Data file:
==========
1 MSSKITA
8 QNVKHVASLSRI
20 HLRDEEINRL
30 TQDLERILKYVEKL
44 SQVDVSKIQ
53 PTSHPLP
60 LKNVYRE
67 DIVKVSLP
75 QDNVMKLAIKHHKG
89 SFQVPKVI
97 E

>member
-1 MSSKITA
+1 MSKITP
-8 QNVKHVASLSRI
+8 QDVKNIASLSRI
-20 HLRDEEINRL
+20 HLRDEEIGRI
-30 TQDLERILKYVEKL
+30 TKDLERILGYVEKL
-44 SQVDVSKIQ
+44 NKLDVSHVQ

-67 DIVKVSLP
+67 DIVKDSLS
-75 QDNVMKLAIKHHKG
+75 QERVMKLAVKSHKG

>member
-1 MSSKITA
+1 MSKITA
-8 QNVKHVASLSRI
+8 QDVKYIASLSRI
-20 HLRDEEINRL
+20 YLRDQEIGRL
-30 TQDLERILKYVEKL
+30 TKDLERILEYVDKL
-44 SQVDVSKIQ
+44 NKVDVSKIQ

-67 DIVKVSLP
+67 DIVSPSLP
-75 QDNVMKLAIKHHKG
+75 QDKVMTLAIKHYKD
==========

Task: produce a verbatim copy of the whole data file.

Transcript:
1 MSSKITA
8 QNVKHVASLSRI
20 HLRDEEINRL
30 TQDLERILKYVEKL
44 SQVDVSKIQ
53 PTSHPLP
60 LKNVYRE
67 DIVKVSLP
75 QDNVMKLAIKHHKG
89 SFQVPKVI
97 E

>member
-1 MSSKITA
+1 MSKITP
-8 QNVKHVASLSRI
+8 QDVKNIASLSRI
-20 HLRDEEINRL
+20 HLRDEEIGRI
-30 TQDLERILKYVEKL
+30 TKDLERILGYVEKL
-44 SQVDVSKIQ
+44 NKLDVSHVQ

-67 DIVKVSLP
+67 DIVKDSLS
-75 QDNVMKLAIKHHKG
+75 QERVMKLAVKSHKG

>member
-1 MSSKITA
+1 MSKITA
-8 QNVKHVASLSRI
+8 QDVKYIASLSRI
-20 HLRDEEINRL
+20 YLRDQEIGRL
-30 TQDLERILKYVEKL
+30 TKDLERILEYVDKL
-44 SQVDVSKIQ
+44 NKVDVSKIQ

-67 DIVKVSLP
+67 DIVSPSLP
-75 QDNVMKLAIKHHKG
+75 QDKVMTLAIKHYKD